Evidence is king when Governments award contracts to the private sector. Evidence validates solutions. Evidence alleviates risk. Evidence strengthens arguments. I remember a conversation over coffee with a friend and supplier who was telling me about how they’d just completed an office fit-out for a large retailer in the city. The job had been one of her largest in both revenue and duration. It was a big deal and if they nailed it would likely mean more fit-outs for the large chain, and certain growth for her small business. The job went flawlessly, on time and within budget. The client was glowing in their praise as it turned out this fit-out was their fist to come in under budget. The CEO even rang my friend and personally thanked her for such quality work at a very fair price.
After congratulating my friend on such a big win, I asked if she’d planned on doing anything meaningful with such shining praise from the CEO of this large chain. She nodded and proceeded to outline their strategy to work their way into other areas of the chain to procure more jobs – there were many other areas and departments that they could serve in one way or another, and now they had a good story to tell it should be infinitely easier.
Such a strategy certainly makes sense and will likely see my friend win some more gigs from this retail giant. However, I couldn’t help thinking this was only one of many ways to leverage such a great story. Here was an opportunity to give my friend’s business a real advantage over her competitors when bidding for future business in the private sector, but it could also prove to be a silver bullet when trying to win government contracts in future.
When awarding government contracts, you can make all the claims you want: how your service is the greatest and will drive customer engagement to unheard-of levels; how you can lower staff turnover and reduce oped costs; how you’ll ensure government projects can be kept on strict timeframes; whatever. However, unless you can provide real evidence to back up your statements, your claims are unsubstantiated and really mean nothing to government procurement teams and selection committees.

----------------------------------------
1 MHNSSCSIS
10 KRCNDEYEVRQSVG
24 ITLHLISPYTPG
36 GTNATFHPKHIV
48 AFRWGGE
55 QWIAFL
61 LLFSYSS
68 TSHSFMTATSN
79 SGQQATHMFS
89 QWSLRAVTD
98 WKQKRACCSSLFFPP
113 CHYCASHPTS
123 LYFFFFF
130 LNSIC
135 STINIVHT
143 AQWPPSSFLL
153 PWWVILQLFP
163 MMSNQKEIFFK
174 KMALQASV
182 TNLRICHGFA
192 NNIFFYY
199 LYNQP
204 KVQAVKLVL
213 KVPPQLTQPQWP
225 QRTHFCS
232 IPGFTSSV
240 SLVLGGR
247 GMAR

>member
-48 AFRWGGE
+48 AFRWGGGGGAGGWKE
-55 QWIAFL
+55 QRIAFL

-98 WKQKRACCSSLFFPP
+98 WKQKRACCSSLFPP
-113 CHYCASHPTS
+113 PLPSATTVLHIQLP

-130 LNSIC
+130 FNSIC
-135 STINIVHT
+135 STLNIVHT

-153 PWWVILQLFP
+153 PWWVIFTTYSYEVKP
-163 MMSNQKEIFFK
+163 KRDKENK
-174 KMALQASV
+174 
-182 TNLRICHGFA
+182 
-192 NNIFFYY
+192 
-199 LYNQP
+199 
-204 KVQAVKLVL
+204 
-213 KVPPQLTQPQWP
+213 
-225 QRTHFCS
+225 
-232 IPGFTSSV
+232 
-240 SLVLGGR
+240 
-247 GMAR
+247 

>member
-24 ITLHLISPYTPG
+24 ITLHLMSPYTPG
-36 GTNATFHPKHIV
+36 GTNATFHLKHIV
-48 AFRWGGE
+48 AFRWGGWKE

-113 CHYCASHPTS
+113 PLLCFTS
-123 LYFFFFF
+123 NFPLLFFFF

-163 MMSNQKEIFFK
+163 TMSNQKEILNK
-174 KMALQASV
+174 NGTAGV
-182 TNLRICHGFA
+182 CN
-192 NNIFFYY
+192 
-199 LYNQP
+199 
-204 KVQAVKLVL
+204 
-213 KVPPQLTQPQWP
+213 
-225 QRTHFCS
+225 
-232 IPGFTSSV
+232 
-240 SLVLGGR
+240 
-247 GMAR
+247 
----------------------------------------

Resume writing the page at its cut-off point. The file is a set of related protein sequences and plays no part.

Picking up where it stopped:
Christopher Hitchens sums it up beautifully with this quote: “What can be asserted without evidence can be dismissed without evidence”. So you’ve got something which is going to benefit Government for a piece of work? It will hold little to no real value unless you can provide supporting evidence to back your claims.
I always advise SMBs to document any wins that could act as supporting evidence when bidding for future work. You’re a caterer and you just cooked up a feast for 5,000 festival-revellers at Byron Bay and the feedback was exemplary? Put together a small case study documenting how and why everything went so perfectly. You’re a window cleaner and you just made a 10-story building shine in record time saving the Body Corporate thousands? Ask for some references which are perfect as supporting evidence and third-party validation. You just never know when one of your documented ‘wins’ could mean the difference between winning a lucrative government contract or being left standing at the alter yet again.
Evidence is Gold. Always be on the lookout and be sure to record your successes while they’re fresh.